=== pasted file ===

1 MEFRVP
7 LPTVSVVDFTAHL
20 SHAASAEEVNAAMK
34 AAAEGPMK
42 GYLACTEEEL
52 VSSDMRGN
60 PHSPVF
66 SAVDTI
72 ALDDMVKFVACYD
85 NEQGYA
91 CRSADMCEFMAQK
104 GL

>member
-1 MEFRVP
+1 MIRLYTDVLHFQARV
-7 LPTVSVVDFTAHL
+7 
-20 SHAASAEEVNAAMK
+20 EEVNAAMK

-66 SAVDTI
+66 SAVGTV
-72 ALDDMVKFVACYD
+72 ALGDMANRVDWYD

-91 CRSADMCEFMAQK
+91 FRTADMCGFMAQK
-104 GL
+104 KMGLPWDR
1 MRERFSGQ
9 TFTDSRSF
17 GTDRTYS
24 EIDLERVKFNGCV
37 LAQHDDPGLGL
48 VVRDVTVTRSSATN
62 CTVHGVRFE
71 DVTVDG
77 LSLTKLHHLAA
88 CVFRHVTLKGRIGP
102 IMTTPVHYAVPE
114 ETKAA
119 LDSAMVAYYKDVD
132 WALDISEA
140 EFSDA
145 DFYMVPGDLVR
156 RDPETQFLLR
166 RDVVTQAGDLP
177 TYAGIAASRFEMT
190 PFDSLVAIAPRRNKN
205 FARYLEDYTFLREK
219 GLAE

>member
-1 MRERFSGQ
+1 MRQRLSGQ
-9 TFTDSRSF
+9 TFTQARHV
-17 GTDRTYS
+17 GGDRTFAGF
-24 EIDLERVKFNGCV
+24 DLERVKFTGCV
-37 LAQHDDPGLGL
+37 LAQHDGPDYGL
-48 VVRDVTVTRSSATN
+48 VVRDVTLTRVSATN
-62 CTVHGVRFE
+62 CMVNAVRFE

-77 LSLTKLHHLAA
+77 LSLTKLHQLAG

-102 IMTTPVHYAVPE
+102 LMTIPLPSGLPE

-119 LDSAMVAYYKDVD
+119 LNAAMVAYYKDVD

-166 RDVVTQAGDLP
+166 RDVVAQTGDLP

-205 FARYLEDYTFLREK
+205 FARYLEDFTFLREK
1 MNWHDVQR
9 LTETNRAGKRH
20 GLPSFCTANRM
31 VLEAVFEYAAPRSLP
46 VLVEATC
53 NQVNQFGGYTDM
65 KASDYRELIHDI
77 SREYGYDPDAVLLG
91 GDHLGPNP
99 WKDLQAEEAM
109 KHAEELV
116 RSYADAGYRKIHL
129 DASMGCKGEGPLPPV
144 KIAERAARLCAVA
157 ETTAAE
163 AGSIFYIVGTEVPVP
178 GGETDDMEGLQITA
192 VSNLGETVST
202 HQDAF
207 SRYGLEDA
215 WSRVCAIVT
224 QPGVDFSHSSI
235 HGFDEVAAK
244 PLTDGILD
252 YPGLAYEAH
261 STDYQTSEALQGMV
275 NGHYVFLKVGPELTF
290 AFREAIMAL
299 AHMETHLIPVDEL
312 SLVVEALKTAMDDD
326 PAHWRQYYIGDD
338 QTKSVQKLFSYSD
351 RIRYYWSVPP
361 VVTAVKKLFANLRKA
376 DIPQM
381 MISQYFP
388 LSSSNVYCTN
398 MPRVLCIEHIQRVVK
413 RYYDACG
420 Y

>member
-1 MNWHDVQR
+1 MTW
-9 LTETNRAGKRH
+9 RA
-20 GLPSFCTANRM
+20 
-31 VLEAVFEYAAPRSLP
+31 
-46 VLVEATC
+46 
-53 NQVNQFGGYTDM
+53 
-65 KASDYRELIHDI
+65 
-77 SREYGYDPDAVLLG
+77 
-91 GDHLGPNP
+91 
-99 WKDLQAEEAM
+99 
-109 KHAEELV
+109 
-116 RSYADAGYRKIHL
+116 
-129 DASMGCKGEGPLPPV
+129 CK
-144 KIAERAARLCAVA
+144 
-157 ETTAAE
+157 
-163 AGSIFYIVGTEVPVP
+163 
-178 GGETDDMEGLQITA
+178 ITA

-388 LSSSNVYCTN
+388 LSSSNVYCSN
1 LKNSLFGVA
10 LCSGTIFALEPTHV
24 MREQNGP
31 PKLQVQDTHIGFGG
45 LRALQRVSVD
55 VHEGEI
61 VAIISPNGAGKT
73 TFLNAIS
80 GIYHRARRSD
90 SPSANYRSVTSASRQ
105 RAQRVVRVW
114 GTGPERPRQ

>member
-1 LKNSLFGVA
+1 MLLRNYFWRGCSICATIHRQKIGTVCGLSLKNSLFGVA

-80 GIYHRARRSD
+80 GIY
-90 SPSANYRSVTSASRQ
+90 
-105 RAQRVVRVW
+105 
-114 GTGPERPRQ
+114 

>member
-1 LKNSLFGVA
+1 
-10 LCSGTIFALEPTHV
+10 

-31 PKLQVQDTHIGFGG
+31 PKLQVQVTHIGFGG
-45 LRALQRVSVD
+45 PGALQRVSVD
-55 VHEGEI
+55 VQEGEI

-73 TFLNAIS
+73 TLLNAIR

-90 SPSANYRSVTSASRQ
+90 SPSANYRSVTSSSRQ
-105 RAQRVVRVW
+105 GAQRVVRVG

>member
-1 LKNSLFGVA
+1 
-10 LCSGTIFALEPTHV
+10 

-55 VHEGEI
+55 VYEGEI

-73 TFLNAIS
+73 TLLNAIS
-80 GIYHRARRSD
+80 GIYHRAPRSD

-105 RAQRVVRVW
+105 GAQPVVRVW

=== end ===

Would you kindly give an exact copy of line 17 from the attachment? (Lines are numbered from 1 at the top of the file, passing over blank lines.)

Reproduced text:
+7 